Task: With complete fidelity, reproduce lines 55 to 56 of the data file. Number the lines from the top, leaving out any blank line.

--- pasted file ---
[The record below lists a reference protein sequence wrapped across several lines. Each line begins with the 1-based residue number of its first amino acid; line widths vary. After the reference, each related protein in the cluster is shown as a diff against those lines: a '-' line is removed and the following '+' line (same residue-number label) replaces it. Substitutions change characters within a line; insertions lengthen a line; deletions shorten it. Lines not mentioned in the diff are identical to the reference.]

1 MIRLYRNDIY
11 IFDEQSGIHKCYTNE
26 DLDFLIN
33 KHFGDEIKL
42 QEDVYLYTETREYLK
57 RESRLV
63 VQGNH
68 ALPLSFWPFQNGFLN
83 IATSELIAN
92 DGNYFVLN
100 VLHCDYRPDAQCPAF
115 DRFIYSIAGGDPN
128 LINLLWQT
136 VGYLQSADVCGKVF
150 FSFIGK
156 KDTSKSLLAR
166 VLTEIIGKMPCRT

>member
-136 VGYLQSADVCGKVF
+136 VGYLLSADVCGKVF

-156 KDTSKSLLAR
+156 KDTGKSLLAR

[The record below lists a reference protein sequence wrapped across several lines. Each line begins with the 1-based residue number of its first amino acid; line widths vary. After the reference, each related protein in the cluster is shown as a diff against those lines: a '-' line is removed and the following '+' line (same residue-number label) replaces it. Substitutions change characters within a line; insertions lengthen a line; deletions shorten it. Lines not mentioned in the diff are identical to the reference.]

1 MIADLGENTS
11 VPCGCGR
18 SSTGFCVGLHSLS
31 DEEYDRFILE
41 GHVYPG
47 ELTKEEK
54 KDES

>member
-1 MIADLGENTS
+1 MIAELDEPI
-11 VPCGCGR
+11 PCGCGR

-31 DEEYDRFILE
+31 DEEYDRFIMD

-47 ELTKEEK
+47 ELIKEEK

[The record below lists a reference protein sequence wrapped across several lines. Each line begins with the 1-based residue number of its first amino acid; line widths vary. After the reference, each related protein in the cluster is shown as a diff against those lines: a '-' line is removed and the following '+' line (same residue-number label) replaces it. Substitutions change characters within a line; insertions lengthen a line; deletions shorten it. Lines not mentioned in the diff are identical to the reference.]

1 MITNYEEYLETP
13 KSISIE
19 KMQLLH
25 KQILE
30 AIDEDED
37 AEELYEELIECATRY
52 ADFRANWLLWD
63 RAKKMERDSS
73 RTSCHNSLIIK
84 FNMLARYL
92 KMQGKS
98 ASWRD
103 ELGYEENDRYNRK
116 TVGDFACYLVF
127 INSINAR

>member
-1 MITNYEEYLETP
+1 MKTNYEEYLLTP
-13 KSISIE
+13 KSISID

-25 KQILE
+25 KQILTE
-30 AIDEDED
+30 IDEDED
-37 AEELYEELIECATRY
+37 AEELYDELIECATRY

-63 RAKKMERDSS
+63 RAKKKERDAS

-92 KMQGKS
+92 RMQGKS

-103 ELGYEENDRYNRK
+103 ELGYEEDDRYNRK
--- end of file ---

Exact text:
116 TVGDFACYLVF
127 INSINAR